Herzog enters Hall of Fame with umpire

INDIANAPOLIS — Whitey Herzog spent a good, long time stewing about a blown call in the 1985 World Series. So in a strange way, perhaps this fits: He's going into the Hall of Fame, standing next to an umpire.

Herzog and prominent crew chief Doug Harvey got the call Monday, elected to the Hall by the Veterans Committee.

Herzog was a single vote short in his previous try, and might've made it sooner with another crown on his resume. But he was forever linked to Don Denkinger after the ump's infamous miss in Game 6 so long ago cost the St. Louis Cardinals a chance to clinch.

"No, I'm not bitter at Denkinger," Herzog said at Busch Stadium. "He's a good guy, he knows he made a mistake, and he's a human being. It happened at an inopportune time but I do think they ought to have instant replay in the playoffs and World Series."

As for Harvey, Herzog joshed: "I don't know why he should get in. Doug kicked me out of more games than any other umpire."

Like Herzog, Harvey fell one vote shy in the last election. This time, they both easily drew enough support to reach Cooperstown.

"I don't think I would've had my heart broken if I'd missed by another vote or two. But I'm damn happy it's over," Herzog said. "It was just in the last few years when I was only missing by a few votes that I thought, maybe I do deserve it."

Among those who came close this year was former players' union head Marvin Miller. He was on a separate slate for executives and officials, and fell two votes short.

"Very few individuals have had as significant or as positive an impact upon the history of baseball as Marvin," union head Michael Weiner said in a statement. "The Hall remains incomplete without Marvin's plaque."

Herzog was a fixture in major league dugouts for two decades. He won the 1982 World Series and three NL pennants with the Cardinals and three division titles with Kansas City. He became the 19th manager to make the Hall.

Patrick to run limited NASCAR schedule

CHARLOTTE, N.C. — Part, but not all, of the plans IndyCar Series star Danica Patrick has to enter NASCAR will finally be revealed Tuesday.

Patrick, whose flirtation with NASCAR has been the subject of endless speculation for months, has signed a contract with JR Motorsports to run a limited schedule in the Nationwide Series, beginning next season, The Charlotte Observer and ThatsRacin.com have learned. However, exactly what that schedule includes remains unclear. Sources said no specific number of races — or even her first Nationwide race — will be announced on Tuesday.

What is clear is open-wheel racing's most popular driver will join forces with NASCAR's most popular driver, Dale Earnhardt Jr., one of four owners of JR Motorsports.

She will however take her first official venture in a stock car next week, when she participates in the Automobile Racing Club of America test session Dec. 18-20 at Daytona International Speedway.

Patrick is planning to enter the Feb. 6 ARCA season opener in a JR Motorsports-prepared Chevrolet. Her performance in that race will in part determine what Nationwide races she does in 2010, sources said.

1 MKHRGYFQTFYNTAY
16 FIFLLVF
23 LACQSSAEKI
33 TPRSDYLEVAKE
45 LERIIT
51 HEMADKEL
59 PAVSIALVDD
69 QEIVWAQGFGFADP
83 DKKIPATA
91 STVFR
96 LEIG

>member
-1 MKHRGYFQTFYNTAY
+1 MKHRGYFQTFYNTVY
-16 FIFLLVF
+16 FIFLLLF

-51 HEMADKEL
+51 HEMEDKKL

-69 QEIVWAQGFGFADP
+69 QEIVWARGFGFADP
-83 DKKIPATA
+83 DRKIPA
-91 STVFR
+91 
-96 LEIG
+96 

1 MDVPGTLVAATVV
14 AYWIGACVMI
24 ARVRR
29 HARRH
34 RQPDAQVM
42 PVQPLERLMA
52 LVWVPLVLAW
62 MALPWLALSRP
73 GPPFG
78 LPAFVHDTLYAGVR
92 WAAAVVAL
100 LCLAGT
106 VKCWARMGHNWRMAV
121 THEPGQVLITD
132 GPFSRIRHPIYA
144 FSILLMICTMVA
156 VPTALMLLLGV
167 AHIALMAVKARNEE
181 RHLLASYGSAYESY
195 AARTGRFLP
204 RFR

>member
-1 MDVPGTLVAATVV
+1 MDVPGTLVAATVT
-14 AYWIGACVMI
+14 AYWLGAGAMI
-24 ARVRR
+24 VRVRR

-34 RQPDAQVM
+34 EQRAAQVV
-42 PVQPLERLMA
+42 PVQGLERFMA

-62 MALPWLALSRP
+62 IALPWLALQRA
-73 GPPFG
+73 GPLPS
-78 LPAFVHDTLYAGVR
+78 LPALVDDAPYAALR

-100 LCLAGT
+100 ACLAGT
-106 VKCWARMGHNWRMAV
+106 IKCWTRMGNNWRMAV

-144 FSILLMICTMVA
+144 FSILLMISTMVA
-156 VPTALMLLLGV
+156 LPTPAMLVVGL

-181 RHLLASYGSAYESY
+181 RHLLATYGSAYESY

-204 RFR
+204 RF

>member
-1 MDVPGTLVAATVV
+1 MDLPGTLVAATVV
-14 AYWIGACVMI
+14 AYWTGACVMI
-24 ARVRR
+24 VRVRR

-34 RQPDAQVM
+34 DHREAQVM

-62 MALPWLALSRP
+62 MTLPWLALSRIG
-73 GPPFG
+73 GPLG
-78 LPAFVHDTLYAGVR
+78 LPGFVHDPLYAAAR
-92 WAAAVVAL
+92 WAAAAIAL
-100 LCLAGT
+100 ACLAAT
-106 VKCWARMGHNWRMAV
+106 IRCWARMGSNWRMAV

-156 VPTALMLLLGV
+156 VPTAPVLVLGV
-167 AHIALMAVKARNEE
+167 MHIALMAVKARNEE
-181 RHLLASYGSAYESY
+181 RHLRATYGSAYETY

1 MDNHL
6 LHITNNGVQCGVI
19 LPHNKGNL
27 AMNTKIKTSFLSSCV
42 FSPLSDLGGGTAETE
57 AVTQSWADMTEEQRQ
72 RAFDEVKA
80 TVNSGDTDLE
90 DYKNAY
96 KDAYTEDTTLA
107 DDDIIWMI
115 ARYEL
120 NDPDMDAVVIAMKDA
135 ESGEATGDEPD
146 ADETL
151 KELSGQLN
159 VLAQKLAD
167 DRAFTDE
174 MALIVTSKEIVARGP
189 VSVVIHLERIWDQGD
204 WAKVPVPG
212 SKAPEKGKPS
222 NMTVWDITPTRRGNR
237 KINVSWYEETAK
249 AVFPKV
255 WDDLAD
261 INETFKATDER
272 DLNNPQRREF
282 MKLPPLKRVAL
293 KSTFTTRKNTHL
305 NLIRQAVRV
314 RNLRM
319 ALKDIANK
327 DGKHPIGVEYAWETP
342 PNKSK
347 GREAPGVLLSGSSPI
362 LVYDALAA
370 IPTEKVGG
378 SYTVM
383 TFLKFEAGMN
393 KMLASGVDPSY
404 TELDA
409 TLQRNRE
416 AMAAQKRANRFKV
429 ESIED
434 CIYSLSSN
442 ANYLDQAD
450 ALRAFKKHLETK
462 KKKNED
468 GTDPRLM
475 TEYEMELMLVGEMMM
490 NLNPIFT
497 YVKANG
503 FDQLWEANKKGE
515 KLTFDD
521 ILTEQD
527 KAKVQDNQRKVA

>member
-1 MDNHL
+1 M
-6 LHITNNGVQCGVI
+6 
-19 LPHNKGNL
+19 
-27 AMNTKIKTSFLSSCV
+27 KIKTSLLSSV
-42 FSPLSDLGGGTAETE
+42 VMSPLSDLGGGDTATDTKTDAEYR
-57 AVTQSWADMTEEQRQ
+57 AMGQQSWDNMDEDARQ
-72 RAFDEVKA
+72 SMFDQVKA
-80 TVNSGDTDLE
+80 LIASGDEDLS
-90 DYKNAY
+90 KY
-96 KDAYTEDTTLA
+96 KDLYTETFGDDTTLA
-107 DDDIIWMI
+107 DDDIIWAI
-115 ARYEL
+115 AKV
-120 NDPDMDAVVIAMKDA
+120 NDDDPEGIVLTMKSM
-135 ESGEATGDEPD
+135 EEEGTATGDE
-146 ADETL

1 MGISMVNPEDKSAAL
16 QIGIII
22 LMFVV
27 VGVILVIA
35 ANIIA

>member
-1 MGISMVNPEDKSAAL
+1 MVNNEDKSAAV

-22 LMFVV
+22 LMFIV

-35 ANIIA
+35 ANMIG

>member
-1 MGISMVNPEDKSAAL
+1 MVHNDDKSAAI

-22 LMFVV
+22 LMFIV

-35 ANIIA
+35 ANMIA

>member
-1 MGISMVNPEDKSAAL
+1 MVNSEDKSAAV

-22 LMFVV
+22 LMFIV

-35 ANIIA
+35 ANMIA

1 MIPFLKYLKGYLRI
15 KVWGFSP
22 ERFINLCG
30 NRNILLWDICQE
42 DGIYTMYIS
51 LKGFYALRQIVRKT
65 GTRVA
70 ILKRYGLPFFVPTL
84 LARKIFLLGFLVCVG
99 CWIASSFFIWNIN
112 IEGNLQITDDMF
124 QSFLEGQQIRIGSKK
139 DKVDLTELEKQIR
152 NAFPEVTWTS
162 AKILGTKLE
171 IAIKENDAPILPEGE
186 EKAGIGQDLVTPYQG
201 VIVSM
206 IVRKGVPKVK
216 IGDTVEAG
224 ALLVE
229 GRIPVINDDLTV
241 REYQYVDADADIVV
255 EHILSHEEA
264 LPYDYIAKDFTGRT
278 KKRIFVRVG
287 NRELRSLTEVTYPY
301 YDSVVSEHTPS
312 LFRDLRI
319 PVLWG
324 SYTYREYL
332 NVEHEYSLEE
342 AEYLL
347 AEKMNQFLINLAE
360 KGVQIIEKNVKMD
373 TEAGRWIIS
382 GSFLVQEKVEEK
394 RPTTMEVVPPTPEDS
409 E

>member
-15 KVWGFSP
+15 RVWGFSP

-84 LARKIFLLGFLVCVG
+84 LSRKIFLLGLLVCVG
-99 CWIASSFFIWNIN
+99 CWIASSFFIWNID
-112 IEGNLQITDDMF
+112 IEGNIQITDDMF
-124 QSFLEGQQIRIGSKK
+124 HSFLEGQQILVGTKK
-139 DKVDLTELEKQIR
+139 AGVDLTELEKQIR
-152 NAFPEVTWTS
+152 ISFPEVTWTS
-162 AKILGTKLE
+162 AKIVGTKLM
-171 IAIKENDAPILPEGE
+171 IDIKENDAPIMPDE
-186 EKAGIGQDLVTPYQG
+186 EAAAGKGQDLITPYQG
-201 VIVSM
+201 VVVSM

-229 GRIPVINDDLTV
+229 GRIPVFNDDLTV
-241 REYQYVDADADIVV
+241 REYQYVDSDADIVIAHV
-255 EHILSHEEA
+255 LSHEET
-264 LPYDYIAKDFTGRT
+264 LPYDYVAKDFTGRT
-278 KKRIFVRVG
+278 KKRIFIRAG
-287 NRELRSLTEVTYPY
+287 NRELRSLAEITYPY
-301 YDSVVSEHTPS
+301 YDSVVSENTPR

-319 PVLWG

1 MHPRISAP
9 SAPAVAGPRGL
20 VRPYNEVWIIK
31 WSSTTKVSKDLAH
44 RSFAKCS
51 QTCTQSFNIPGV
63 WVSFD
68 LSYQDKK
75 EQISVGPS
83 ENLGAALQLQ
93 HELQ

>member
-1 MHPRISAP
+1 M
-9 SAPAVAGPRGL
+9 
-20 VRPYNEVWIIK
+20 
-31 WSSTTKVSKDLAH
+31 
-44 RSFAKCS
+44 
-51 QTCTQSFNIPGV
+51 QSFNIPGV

Earnhardt Jr. said last Thursday that his sister, team executive vice president Kelley Earnhardt, was in negotiations to put Patrick in a car for a partial Nationwide schedule.

Patrick, 27, announced last week that she would compete in the full IndyCar Series season for Andretti Autosport for at least the next two seasons with a mutual option for a third.

Detroit's McCarty announces retirement

TORONTO — Darren McCarty, a veteran of 15 NHL seasons who won four Stanley Cups with the Detroit Red Wings, officially announced his retirement Monday.

The 37-year-old McCarty spent 13 seasons with the Red Wings. He appeared in 758 games overall, recording 127 goals, 288 points and 1,477 penalty minutes.

He scored the Cup-winning goal in the 1997 finals against Philadelphia to end Detroit's 42-year title drought. He also helped the Red Wings hoist the Cup in 1998, 2002 and '08.

"I'm very proud to have played for as long as I did, with so many great teammates and to have been a part of all those strong teams, especially the four Stanley Cup-winning teams in Detroit," McCarty said in a statement released by the NHL players' association. "Playing with and against the best players in the world for the past 15 years has been an amazing experience."

The Red Wings selected the hard-nosed right wing with the 46th overall pick in the 1992 draft. He made his NHL debut during the 1993-94 season, playing in 67 games as a rookie. McCarty, who embraced the enforcer's role in Hockeytown and became a fan favorite, had his best season in the 1996-97 Cup-winning campaign, scoring 19 goals to go with 30 assists.

McCarty saved his best for the postseason with 49 points in 174 career playoff games, including six game-winning goals.

After signing with the Calgary Flames in 2005, he returned to Detroit to finish his career. McCarty played in only 13 games last season before becoming a free agent and was not signed this past offseason.

"It was a great ride. I appreciate what the game has given me and I'm happy with what I was able to accomplish as a hockey player, but now I'm excited for the next chapter," he said.

—Deseret News staff and wire reports